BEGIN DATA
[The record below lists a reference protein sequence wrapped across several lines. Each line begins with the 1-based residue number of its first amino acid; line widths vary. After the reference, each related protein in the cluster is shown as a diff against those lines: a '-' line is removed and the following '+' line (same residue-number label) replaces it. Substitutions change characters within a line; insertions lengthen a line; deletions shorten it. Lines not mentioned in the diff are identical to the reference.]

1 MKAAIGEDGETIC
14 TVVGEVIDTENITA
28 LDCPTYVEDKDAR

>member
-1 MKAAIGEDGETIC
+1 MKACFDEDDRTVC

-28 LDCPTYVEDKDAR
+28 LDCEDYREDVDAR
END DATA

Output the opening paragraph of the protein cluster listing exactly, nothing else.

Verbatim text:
[The record below lists a reference protein sequence wrapped across several lines. Each line begins with the 1-based residue number of its first amino acid; line widths vary. After the reference, each related protein in the cluster is shown as a diff against those lines: a '-' line is removed and the following '+' line (same residue-number label) replaces it. Substitutions change characters within a line; insertions lengthen a line; deletions shorten it. Lines not mentioned in the diff are identical to the reference.]